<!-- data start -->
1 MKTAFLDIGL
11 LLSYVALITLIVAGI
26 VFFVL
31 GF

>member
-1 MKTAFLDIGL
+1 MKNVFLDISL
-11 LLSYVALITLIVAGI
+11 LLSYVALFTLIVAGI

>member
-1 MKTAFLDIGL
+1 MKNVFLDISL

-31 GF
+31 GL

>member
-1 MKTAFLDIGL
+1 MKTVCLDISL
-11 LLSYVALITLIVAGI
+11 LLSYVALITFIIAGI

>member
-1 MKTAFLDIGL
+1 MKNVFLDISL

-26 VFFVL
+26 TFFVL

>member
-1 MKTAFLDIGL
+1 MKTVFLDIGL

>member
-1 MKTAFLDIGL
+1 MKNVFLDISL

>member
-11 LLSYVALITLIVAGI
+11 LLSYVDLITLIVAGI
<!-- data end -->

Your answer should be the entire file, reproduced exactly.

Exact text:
1 MKTAFLDIGL
11 LLSYVALITLIVAGI
26 VFFVL
31 GF

>member
-1 MKTAFLDIGL
+1 MKNVFLDISL
-11 LLSYVALITLIVAGI
+11 LLSYVALFTLIVAGI

>member
-1 MKTAFLDIGL
+1 MKNVFLDISL

-31 GF
+31 GL

>member
-1 MKTAFLDIGL
+1 MKTVCLDISL
-11 LLSYVALITLIVAGI
+11 LLSYVALITFIIAGI

>member
-1 MKTAFLDIGL
+1 MKNVFLDISL

-26 VFFVL
+26 TFFVL

>member
-1 MKTAFLDIGL
+1 MKTVFLDIGL

>member
-1 MKTAFLDIGL
+1 MKNVFLDISL

>member
-11 LLSYVALITLIVAGI
+11 LLSYVDLITLIVAGI